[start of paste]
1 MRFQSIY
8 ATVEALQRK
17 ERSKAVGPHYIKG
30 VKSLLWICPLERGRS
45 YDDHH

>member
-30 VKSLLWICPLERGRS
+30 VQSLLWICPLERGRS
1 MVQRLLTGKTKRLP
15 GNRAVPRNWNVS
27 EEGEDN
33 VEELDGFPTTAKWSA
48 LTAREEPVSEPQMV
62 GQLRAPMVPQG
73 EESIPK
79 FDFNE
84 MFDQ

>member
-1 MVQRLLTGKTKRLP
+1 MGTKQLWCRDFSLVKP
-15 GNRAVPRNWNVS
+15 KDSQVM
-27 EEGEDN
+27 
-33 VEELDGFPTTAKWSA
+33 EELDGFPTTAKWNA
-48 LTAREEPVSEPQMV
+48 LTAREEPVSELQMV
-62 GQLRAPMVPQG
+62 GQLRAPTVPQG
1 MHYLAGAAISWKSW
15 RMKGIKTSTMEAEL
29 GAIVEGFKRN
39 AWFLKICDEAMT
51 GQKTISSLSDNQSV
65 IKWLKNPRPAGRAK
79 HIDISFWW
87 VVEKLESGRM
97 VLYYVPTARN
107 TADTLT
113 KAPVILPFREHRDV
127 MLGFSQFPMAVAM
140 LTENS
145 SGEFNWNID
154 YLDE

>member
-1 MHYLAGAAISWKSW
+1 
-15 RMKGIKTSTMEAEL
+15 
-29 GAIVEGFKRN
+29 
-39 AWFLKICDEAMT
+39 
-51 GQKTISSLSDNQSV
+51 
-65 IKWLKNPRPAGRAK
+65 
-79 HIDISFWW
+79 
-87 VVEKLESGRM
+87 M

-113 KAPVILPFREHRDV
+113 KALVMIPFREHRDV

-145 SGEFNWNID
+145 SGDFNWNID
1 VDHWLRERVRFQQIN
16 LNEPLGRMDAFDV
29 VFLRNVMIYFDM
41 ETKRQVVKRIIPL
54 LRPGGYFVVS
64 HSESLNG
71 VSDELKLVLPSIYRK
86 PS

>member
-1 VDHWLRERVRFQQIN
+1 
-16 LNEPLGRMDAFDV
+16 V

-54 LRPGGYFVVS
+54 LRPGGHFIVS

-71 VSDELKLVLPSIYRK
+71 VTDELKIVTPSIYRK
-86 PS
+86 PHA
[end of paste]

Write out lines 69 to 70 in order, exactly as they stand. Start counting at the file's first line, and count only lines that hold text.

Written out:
29 VFLRNVMIYFDM
41 ETKRQVVKRIIPL